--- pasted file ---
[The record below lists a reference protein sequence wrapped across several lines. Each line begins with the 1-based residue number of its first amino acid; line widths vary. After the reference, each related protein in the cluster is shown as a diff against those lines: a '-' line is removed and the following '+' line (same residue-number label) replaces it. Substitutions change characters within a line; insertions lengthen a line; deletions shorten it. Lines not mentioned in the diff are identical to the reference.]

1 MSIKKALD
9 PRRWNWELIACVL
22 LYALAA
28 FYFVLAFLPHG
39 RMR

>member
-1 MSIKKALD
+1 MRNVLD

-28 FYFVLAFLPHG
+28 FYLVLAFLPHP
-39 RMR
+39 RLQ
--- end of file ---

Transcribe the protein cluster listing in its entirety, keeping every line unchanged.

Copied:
[The record below lists a reference protein sequence wrapped across several lines. Each line begins with the 1-based residue number of its first amino acid; line widths vary. After the reference, each related protein in the cluster is shown as a diff against those lines: a '-' line is removed and the following '+' line (same residue-number label) replaces it. Substitutions change characters within a line; insertions lengthen a line; deletions shorten it. Lines not mentioned in the diff are identical to the reference.]

1 MSIKKALD
9 PRRWNWELIACVL
22 LYALAA
28 FYFVLAFLPHG
39 RMR

>member
-1 MSIKKALD
+1 MRNVLD

-28 FYFVLAFLPHG
+28 FYLVLAFLPHP
-39 RMR
+39 RLQ